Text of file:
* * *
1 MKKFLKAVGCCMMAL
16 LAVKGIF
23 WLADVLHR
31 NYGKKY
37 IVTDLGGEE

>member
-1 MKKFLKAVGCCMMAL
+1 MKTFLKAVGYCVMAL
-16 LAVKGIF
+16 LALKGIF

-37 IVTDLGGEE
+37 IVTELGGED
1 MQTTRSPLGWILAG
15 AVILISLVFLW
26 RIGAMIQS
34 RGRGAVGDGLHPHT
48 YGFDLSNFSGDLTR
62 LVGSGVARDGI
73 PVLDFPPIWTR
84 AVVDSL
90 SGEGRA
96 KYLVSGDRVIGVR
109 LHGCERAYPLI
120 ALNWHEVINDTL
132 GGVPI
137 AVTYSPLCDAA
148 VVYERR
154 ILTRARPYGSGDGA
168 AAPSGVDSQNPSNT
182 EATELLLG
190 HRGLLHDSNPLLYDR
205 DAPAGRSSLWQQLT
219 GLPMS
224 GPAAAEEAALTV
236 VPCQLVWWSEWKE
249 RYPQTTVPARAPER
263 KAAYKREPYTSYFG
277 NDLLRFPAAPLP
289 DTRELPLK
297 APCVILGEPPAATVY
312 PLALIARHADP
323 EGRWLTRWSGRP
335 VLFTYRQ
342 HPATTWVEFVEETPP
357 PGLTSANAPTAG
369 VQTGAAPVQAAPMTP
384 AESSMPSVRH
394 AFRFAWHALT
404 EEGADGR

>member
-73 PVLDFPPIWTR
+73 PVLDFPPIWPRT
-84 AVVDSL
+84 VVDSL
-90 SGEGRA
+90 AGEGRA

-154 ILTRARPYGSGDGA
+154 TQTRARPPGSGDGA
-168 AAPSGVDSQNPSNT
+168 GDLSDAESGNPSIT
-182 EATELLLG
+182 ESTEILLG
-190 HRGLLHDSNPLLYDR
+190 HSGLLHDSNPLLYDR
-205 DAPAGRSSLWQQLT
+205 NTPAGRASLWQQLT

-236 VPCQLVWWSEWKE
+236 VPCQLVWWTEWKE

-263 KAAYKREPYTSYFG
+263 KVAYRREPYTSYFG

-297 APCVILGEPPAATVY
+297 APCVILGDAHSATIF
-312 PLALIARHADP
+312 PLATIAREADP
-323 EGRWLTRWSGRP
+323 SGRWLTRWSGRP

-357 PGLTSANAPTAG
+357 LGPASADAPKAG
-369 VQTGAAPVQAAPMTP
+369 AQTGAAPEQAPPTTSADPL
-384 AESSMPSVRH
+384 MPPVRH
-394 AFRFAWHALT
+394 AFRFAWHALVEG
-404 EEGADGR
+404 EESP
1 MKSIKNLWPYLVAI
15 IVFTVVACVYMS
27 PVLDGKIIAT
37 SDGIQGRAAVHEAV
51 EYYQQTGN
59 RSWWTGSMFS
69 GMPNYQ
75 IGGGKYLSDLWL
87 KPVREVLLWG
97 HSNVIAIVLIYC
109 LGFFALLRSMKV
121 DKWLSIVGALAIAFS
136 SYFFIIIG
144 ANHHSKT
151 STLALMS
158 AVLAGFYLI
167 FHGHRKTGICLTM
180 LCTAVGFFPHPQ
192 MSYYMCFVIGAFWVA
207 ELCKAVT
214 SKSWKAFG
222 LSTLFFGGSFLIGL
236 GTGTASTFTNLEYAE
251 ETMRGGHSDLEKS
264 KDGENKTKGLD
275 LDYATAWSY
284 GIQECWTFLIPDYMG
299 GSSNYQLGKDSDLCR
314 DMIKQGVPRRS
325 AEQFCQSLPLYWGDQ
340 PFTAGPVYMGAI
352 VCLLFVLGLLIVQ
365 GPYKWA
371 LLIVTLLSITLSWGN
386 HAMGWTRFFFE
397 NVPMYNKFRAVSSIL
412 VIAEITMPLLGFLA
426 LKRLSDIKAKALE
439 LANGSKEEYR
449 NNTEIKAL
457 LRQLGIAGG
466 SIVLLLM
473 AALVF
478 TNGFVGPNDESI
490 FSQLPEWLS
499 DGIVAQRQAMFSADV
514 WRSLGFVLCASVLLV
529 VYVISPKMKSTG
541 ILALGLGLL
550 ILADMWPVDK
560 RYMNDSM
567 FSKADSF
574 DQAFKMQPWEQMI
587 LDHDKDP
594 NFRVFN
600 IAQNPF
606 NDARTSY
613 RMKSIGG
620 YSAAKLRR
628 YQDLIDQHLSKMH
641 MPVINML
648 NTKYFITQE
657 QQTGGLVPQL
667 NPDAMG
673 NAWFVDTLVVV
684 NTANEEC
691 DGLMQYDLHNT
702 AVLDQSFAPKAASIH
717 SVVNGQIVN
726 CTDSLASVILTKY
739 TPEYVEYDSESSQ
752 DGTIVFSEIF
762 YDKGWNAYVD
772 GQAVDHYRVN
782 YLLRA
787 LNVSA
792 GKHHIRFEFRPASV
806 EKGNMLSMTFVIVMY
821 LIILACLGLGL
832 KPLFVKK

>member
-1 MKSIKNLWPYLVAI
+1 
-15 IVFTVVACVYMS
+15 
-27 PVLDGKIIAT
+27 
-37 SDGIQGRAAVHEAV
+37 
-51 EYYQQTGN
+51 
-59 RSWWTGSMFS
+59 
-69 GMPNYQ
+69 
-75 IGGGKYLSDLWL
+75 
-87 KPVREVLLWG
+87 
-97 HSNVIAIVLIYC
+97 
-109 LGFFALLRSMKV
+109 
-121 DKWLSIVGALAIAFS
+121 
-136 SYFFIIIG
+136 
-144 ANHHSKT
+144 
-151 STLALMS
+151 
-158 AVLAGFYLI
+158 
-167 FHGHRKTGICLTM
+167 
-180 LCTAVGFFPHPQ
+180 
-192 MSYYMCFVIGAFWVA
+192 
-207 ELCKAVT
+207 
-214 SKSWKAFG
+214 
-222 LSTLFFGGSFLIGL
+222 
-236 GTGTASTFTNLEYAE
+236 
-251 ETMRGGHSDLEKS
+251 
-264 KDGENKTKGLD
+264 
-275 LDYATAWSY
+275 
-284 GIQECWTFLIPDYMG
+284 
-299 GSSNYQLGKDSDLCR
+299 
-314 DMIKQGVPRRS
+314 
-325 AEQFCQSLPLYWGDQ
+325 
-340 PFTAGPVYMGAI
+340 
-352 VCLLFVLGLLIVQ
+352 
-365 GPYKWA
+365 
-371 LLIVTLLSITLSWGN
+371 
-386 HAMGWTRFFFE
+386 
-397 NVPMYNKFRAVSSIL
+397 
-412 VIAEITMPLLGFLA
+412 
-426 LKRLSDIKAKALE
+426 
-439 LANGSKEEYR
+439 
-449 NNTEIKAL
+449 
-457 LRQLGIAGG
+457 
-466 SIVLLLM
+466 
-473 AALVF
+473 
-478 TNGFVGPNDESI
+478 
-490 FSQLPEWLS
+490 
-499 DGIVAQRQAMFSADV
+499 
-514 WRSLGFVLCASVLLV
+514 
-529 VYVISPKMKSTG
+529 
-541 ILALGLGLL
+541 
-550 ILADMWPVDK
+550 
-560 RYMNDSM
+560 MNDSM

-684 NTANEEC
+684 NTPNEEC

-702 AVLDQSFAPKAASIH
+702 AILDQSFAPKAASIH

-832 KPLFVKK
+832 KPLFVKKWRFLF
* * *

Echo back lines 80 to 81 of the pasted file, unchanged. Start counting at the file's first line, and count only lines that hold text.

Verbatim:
+369 AQTGAAPEQAPPTTSADPL
-384 AESSMPSVRH